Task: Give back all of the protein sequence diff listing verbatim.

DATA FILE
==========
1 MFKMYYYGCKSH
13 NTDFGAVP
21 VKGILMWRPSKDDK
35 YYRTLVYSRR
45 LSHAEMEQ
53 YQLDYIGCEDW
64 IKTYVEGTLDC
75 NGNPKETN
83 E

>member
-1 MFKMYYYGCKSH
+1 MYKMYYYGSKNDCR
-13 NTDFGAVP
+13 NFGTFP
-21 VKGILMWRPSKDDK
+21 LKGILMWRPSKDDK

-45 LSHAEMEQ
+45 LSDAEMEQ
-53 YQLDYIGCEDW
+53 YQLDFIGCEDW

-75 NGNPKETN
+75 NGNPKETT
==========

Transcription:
1 MFKMYYYGCKSH
13 NTDFGAVP
21 VKGILMWRPSKDDK
35 YYRTLVYSRR
45 LSHAEMEQ
53 YQLDYIGCEDW
64 IKTYVEGTLDC
75 NGNPKETN
83 E

>member
-1 MFKMYYYGCKSH
+1 MYKMYYYGSKNDCR
-13 NTDFGAVP
+13 NFGTFP
-21 VKGILMWRPSKDDK
+21 LKGILMWRPSKDDK

-45 LSHAEMEQ
+45 LSDAEMEQ
-53 YQLDYIGCEDW
+53 YQLDFIGCEDW

-75 NGNPKETN
+75 NGNPKETT